Princess? Yes. Pushover? Never.

Gedächtnis is Drossel’s servant and guardian, having sworn to her late father to protect her. Drossel treats him very much after the manner of the ‘spoiled princess’ stereotype (no doubt to further the comedic aspect of the show, but also in-synch with her appearance and the stylised postures she assumes).

Pew pew!

A running gag in the series is that, at the beginning, Gedächtnis waits for Drossel to arrive and is called by a name Drossel chooses seemingly at random (although some, such as Sancho Panza and Rasputin, infer an unambiguously subservient status upon him). Gedächtnis then attempts (in a gentle, butler-like fashion) to remind Drossel of his name, upon which she abruptly tells him not to interrupt. The episodes are usually nonsensical in nature, normally showing just the two characters , but a third character, a monkey-robot named Schadenfreude, joins them later.

I can’t see a thing with the blast shields down!

Fireball’s episodes are quite short at around 2 minutes each, give or take, and it’s possible to get through the whole series in about half an hour. There’s also a follow-up series called Fireball Charming which, although comes after the original Fireball, is actually a prequel to the story. Although the show is comical and light-hearted in nature, there is a certain air of mystery about the events happening outside Drossel’s home.

This particular style is guaranteed to add lift.

Very little is said about what’s going on outside, and it’s often left up to the viewer to “fill in the blanks”.  Even though Fireball Charming was made after the original Fireball, It’s clear to see which series has benefited from the advancements in CGI technology.  Sort of like comparing the original Star Wars trilogy with the prequel trilogy.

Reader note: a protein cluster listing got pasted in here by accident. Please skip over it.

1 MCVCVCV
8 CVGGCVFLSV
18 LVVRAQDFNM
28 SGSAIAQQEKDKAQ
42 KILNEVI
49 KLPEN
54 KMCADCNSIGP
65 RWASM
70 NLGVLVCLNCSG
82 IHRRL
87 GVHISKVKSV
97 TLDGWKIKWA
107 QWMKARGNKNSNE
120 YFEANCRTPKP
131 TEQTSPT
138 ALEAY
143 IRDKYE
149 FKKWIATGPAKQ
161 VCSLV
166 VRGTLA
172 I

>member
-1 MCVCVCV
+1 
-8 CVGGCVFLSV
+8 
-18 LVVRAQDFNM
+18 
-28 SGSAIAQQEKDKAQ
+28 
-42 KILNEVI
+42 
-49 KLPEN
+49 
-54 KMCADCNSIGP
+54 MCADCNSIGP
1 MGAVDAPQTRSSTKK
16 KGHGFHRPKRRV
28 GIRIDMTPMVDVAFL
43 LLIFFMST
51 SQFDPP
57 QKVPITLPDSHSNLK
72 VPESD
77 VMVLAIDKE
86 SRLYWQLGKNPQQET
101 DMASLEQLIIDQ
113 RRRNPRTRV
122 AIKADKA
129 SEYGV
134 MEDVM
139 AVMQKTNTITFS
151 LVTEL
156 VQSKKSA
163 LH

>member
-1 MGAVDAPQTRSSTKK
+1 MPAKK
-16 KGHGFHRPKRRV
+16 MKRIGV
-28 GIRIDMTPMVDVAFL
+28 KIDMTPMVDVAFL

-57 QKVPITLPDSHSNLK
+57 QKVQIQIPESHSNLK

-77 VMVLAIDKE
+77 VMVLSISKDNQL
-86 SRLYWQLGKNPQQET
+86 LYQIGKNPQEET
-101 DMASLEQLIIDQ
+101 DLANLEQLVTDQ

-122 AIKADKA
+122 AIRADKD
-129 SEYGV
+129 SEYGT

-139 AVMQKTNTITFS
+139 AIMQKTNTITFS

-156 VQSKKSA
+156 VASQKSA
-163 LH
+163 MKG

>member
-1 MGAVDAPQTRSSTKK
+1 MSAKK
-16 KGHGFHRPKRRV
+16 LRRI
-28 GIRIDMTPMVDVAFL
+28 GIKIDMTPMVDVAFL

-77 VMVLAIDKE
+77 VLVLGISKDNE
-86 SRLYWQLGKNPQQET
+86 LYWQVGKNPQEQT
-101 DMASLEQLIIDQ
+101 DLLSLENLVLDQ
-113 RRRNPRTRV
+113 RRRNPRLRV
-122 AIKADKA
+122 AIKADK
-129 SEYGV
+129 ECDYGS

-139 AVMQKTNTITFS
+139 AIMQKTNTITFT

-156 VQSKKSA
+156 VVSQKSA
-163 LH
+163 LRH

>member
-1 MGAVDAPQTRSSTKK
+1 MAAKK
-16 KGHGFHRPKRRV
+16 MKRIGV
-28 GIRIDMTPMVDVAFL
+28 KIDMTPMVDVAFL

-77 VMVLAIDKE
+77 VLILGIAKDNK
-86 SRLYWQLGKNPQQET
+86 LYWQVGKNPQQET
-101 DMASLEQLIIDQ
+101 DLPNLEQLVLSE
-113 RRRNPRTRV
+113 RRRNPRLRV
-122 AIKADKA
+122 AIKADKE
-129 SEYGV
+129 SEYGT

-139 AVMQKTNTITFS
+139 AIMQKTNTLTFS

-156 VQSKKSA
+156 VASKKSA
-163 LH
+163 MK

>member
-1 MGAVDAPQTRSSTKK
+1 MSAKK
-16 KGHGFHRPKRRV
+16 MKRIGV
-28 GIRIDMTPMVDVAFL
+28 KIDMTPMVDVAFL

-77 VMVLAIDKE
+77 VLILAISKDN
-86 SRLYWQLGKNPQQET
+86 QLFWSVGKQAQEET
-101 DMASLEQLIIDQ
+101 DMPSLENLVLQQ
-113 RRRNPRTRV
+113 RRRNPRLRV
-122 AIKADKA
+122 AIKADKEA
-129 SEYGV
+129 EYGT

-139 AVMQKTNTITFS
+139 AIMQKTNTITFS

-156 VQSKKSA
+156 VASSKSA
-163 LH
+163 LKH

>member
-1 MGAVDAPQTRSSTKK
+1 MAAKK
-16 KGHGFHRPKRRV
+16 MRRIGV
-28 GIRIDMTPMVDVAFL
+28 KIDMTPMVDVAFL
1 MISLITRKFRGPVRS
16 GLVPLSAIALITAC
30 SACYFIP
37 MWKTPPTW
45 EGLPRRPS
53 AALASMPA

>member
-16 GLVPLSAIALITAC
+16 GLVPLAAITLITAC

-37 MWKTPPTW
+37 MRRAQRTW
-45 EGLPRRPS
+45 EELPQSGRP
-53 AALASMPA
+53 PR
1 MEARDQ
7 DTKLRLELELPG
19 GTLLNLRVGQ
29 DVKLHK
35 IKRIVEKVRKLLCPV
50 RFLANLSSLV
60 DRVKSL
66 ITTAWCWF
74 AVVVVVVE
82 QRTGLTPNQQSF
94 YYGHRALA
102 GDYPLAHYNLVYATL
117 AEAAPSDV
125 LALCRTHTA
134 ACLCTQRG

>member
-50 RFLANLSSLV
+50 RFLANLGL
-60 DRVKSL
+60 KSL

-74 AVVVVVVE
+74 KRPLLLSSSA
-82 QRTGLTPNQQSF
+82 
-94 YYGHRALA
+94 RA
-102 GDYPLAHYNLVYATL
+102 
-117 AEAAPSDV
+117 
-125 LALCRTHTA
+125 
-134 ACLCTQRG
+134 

I don’t know… is it me?

Being a robot, first impressions are that she definitely has that mechanical feel while also appearing distinctly feminine. Her facial features are pretty much limited to her two large light blue eyes (that have a pearlescent shine to them).

Find your inner balance.

There’s not much else going on with her head except for her two large twin-tails that reach down to her knees. Her colour scheme is predominantly black and white and even her accessories maintain the motif. Thin black lines break up the mostly white overall colour. As usual, the Figma joints are sturdy and move well which really helps with poseability.


Drossel’s Gear

Throughout the show, Drossel acquires some enhancements in the way of different headpieces and it’s good to see them replicated here. She has an assortment of interchangeable hands (left and right fists, open hands, splayed hands, item holding hands, and pointing fingers) and a large book, Prospero, that she and Gedächtnis refer to from time to time through the course of the show. Her enhancement pieces are the flight unit Obruchev, and a special headpiece that enables her to perform martial arts style moves. She calls it Karate, but her moves are actually more based on Capoeira.